Brian handles all of the financial aspects of our lives, including all our investments (mutual funds, CDs, Roth, 401K, short-term investments, etc.). I do need to learn about them in case (G-d forbid!) anything should happen to Brian. It's one of those situations where he's so great at it, I don't even bother. I know our current financial standing but that's about it (this is not a gender thing, by the way - I handled all the money in my first marriage).
Stocks hold a certain allure for me, though. My first encounter with any stock dealings was in 1980, when my mom had to cash out her holdings in Hobart, which was bought out my Kraft Foods. Her maternal grandfather had set up that stock for her when she was a little girl. I don't know how much she received in the payout but all of a sudden we had new curtains and bedspreads and all new accessories in the bathroom. I'm certain some was put into savings, because that's how my parents rolled, but I remember thinking that stocks were pretty awesome because it seemed like that money dropped out of the sky (I was 11 at the time).
When I started working I knew enough to start a 401K, but that's about it. I'll be perfectly honest - I don't get it. And like a lot of things, when there's confusion, there's fear. I deal with this kind of fear with avoidance. Smart, right? But here's a question - if we should all be using our money to our advantage (because it is OUR money and it should work for us), why aren't they teaching these types of life skills in school? I know budgets are stretched to the limit but hey, make it part of the math curriculum! It's a completely applicable lesson!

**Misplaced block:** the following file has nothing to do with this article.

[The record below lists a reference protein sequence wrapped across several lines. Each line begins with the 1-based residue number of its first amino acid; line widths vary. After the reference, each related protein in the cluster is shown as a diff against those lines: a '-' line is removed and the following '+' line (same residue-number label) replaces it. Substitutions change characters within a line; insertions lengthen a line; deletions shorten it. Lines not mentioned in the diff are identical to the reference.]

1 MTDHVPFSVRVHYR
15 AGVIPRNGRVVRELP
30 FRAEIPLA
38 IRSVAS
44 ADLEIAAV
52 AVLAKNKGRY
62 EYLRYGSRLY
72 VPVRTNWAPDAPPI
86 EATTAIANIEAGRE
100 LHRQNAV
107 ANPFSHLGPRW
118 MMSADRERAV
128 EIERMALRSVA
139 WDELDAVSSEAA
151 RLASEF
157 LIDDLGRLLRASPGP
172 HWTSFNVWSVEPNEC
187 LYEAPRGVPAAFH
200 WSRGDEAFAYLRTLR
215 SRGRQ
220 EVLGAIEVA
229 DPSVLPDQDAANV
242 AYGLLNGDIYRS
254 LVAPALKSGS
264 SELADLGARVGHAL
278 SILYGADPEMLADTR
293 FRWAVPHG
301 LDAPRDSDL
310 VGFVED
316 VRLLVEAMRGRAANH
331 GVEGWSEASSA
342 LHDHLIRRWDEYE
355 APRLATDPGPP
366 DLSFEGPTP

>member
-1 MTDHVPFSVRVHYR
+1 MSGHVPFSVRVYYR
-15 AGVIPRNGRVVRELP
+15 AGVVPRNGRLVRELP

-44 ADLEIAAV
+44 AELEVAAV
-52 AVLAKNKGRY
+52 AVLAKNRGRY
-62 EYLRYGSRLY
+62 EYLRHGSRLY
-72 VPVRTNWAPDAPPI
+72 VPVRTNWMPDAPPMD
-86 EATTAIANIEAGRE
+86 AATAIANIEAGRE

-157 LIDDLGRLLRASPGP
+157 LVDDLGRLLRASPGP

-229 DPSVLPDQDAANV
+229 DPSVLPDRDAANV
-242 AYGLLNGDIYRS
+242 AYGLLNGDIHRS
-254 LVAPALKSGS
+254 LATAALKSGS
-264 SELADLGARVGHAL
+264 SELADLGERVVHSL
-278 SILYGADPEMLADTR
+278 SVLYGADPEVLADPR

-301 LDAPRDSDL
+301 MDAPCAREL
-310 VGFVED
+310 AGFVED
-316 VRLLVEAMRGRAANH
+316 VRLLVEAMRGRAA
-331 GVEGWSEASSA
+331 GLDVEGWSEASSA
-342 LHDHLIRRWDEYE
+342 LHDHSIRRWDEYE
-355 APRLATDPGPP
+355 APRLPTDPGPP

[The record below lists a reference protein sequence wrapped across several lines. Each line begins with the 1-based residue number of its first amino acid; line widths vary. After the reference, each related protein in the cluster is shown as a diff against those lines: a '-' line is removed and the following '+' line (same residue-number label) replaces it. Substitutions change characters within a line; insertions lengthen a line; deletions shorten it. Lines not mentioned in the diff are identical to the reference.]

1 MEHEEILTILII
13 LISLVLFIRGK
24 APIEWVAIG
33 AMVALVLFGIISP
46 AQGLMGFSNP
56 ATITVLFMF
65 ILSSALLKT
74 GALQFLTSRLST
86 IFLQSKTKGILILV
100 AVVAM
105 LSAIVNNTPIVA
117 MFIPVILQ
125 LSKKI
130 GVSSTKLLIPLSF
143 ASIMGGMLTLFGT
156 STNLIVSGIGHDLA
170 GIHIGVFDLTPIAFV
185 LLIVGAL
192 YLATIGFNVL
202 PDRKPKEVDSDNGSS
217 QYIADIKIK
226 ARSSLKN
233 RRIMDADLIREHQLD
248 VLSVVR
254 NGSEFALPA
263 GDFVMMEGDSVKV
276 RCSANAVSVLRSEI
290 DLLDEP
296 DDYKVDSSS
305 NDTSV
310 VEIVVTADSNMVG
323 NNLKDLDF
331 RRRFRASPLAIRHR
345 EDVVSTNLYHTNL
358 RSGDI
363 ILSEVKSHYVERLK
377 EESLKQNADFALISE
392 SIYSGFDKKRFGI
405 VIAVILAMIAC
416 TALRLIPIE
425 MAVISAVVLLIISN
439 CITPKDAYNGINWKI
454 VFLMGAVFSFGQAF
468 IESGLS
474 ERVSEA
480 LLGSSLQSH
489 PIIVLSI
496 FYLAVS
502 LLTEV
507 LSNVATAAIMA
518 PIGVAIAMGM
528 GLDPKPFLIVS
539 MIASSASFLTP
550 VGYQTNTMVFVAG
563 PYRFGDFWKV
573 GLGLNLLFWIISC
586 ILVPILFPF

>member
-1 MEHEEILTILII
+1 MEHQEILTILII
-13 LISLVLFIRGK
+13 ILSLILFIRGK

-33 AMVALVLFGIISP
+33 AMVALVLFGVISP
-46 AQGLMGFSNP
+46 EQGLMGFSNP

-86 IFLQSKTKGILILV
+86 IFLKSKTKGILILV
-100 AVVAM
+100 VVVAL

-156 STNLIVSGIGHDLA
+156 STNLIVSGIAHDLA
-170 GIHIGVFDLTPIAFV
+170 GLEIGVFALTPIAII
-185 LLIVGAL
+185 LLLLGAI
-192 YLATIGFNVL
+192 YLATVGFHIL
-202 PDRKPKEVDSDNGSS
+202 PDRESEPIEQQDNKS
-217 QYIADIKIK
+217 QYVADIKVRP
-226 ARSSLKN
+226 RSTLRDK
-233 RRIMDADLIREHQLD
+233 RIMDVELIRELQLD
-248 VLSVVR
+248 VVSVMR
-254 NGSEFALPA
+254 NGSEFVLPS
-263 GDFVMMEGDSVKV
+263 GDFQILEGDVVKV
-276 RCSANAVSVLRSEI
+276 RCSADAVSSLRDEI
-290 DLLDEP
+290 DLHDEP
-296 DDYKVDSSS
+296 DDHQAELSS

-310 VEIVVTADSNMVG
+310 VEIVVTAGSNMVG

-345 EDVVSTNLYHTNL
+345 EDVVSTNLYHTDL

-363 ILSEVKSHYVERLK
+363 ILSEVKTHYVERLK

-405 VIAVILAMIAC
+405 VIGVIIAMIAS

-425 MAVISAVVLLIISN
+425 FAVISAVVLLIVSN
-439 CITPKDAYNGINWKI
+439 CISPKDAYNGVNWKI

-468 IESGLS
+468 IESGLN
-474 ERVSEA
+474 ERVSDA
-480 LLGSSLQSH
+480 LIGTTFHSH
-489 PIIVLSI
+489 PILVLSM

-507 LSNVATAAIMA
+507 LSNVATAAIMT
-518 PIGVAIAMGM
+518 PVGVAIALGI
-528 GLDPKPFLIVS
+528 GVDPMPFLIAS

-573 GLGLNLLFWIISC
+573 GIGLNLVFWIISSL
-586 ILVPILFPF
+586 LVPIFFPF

When it comes to me and stocks (for right now, anyway), I'll stick with the decorative aspect. And aren't these old stock certificates beautiful?! Here's one of those instances where the digital counterpart will never be as cool as its paper brethren. Some things just seem more REAL when they're printed out, with official-looking time clocks and beautiful fountain pen signatures. These certificates conjure images of nattily-dressed men in spats and waistcoats sitting around a table talking about very important things. Or maybe that's just a Dean Witter ad from the 90s. :D
And of course, I LOVE using them in my work! Their fonts, their patina, their "officialness" - it all lends a certain look to a piece. The best part? You can still pick some up at places like Manto Fev for a song!
|"Day at the Office" collage - available in my |
Etsy shop! :D